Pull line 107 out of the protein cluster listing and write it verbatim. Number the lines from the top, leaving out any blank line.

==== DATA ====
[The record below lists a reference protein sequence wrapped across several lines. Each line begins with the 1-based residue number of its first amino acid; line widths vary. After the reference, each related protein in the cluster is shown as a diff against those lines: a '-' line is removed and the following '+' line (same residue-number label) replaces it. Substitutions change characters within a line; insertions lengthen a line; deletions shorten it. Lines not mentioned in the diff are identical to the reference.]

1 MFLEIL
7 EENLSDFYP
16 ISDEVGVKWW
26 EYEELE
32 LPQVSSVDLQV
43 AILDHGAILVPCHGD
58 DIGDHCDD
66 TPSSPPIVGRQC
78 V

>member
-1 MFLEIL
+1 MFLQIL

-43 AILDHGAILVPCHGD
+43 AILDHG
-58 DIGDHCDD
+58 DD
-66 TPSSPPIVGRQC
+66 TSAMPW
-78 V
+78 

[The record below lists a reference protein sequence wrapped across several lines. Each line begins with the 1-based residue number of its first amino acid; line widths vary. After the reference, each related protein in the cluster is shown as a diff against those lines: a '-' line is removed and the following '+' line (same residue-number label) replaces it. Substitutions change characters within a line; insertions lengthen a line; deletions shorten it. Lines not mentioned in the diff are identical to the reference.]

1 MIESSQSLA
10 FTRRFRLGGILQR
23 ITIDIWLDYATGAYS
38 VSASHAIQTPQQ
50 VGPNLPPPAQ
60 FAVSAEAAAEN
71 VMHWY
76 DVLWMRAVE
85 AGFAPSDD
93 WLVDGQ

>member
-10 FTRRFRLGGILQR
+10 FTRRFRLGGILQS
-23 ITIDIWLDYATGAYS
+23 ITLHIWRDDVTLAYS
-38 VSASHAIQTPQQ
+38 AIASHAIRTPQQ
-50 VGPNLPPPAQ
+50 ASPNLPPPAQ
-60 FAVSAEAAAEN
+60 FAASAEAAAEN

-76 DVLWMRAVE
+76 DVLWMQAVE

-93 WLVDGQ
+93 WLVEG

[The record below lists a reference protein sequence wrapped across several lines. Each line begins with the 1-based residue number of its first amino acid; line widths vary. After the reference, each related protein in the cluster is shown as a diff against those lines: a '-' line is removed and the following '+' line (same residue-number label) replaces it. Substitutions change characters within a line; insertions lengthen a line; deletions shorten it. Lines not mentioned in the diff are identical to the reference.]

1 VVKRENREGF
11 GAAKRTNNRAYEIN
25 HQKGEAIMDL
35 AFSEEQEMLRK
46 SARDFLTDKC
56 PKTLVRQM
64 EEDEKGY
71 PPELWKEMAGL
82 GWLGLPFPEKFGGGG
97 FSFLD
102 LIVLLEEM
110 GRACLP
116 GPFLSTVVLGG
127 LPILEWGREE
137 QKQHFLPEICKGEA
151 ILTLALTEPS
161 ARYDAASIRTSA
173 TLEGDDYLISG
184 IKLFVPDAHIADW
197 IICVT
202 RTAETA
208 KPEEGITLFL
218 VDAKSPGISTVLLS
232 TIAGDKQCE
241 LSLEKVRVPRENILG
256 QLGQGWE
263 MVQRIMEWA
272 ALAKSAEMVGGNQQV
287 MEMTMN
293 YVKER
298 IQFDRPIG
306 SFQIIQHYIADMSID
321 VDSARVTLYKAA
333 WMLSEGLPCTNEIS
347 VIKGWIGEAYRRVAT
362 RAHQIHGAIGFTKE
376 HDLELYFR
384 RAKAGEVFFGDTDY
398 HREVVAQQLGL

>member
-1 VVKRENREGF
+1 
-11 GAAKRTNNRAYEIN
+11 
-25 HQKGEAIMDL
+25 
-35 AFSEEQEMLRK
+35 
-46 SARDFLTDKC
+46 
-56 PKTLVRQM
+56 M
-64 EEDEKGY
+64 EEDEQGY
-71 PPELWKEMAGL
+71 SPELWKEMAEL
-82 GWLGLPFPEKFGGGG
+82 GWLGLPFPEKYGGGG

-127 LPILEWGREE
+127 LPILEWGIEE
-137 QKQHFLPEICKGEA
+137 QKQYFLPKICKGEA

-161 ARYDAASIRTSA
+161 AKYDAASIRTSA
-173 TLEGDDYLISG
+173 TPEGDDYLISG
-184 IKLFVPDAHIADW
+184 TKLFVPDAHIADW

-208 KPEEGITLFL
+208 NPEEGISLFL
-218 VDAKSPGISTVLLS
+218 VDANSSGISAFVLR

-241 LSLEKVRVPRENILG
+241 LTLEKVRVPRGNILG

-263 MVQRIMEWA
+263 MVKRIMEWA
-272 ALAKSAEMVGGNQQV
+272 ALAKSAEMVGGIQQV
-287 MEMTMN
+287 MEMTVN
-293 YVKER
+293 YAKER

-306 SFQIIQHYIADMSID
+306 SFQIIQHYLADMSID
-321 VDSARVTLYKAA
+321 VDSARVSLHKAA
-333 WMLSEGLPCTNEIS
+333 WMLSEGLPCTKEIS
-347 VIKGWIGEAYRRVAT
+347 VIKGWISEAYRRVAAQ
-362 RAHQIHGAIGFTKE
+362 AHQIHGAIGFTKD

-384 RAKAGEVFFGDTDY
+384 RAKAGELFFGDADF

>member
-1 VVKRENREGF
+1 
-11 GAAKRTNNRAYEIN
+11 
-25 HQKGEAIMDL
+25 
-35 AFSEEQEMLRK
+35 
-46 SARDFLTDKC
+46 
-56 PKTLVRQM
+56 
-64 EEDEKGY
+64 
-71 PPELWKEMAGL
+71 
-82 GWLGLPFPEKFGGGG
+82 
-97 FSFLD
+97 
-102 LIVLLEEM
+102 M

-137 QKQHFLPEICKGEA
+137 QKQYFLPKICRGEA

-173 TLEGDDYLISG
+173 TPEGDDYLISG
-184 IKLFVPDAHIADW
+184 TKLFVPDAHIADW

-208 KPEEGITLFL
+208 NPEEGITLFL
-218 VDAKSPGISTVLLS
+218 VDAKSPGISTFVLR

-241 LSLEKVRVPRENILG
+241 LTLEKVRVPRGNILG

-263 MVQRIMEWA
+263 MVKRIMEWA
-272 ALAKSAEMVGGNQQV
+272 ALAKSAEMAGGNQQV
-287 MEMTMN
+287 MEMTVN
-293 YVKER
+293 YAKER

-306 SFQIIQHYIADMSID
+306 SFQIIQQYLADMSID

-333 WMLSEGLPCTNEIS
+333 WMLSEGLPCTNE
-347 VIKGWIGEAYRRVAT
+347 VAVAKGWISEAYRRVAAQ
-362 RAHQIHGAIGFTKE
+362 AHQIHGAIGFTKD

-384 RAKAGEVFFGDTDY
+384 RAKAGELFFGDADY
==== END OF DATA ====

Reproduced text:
-127 LPILEWGREE